NASA reveals Mars losing atmosphere at an alarming rate

As promised, NASA made a huge announcement regarding Mars thanks to its Mars Atmosphere and Volatile Evolution mission, or MAVEN. It revealed that the Martian atmosphere is thinning at a fast rate every second. The culprit? The same solar winds that whip our system, including Earth. The data gathered by MAVEN can help scientists piece together the mystery of how Mars become the cold and arid planet it is today, and perhaps offer hints about future habitable planets in solar systems much similar to ours.

NASA doesn't have a time machine, but it can do math pretty well. By calculating backwards from the rate of atmospheric loss and taking into consideration other factors, scientists were able to theorize that, at one point in time, Mars was indeed a warm, wet, and habitable planet. A stark contrast to the red neighbor we know it today. And the prime suspect in Mars' chronic disease is the very same solar wind that produces the breath taking aurora on Earth. As well as on Mars apparently.

Solar winds carry charged particles, mostly protons and electrons, in streams traveling at speeds of about one million miles per hour. These interacts with Mars' atmosphere, producing ions, which are then jettisoned into space. Based on MAVEN's data, Mars is losing as much as 100 grams of gas per second. That's a quarter-pounder of gas. And that's only on average. Big solar storms, like those that hit the planet last March, can accelerate the loss even further.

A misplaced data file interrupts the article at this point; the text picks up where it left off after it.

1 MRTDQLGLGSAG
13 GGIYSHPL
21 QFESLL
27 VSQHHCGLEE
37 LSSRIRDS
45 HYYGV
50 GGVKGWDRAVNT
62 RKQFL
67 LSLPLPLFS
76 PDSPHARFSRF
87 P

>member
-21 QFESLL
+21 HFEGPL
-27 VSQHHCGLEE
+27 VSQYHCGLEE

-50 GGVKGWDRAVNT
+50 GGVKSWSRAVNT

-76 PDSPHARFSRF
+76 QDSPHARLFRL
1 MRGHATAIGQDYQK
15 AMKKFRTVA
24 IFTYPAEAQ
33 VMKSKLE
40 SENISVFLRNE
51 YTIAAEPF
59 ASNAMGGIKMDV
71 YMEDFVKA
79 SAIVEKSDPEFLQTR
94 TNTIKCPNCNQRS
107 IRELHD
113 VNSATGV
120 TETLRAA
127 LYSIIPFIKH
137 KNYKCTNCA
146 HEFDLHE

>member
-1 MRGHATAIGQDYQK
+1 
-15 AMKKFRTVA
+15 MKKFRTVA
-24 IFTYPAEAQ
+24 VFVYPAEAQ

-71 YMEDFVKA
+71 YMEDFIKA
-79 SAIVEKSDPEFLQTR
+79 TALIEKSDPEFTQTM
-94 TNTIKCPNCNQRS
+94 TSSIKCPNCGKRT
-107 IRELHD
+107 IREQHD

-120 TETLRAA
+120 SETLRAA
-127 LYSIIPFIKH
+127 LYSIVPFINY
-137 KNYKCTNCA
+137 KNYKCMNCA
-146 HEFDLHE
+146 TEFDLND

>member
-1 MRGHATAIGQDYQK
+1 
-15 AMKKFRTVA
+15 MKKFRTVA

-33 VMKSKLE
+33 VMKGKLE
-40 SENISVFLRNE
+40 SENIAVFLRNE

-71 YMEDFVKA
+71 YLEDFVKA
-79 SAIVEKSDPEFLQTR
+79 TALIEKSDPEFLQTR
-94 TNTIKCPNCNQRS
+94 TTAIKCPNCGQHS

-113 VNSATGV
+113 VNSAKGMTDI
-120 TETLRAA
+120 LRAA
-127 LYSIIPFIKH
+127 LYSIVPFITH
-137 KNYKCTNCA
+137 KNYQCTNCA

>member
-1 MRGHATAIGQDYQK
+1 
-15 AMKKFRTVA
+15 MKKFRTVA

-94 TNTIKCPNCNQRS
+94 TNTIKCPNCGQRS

So if you count backwards, Mars would have, at one point in time, probably billions of years ago, had an atmosphere so thick that it could hold water inside. Without that atmosphere, the water escaped, leading to the death of the planet.

For now, the Earth is safe from suffering a similar fate. Despite also being exposed to solar winds, our planet's magnetic field, which is substantially stronger than Mars', protects us from those effects. Not to mention it also gives us a pretty light show every time.